by Mitch Kokai
Senior Political Analyst, John Locke Foundation
Hillsdale College President Larry Arnn devotes the latest issue of Imprimis to a speech emphasizing the tight bonds between private property rights and protections for religious liberty. Arnn chastises those who emphasize one of those goals at the other’s expense.
Today in America we can see as well that the heart of the leftward movement in our government is a claim against property. The claim goes this way: the divisions among us are as deep as they are because of economic inequality, and if we do not address that inequality today, it will worsen tomorrow. Many well-meaning Christians think this way.
On the other side, recognizing that property is at the heart of the political argument we are having these days, are those who say that all that is needed is to protect property rights. Get money right and get property right, these people think, and leave it at that — leave morality and religion out of the political equation. But that way of thinking too is foolish.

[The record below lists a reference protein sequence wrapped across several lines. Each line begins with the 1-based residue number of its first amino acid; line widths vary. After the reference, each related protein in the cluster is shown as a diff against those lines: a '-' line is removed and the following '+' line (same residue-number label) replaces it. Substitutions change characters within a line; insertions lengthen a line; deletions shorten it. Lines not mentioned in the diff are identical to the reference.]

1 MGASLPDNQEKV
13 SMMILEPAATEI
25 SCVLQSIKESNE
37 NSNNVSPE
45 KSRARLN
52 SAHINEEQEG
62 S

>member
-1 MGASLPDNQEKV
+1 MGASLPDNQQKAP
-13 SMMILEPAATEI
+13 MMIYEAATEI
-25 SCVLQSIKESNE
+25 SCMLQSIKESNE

The most formidable enemies of property rights are formidable precisely because they know better than to separate the issue of property rights from the issue of other freedoms, including freedom of conscience and religious liberty. They know better because they see that human beings are an odd integrity of soul and body. Marx is clear-sighted about this. He understands that if you like the way the human being is organized — if you like the integrity — then you are going to have to protect it all. And if you do not like it, you are going to have to uproot it all. Thus he makes clear in the Communist Manifesto that overthrowing the age-old institution of property will involve as well “the most radical rupture with traditional ideas.” If private property is going to be abolished, everything will have to be abolished. Marriage and religion are two prominent examples in Marx’s writings.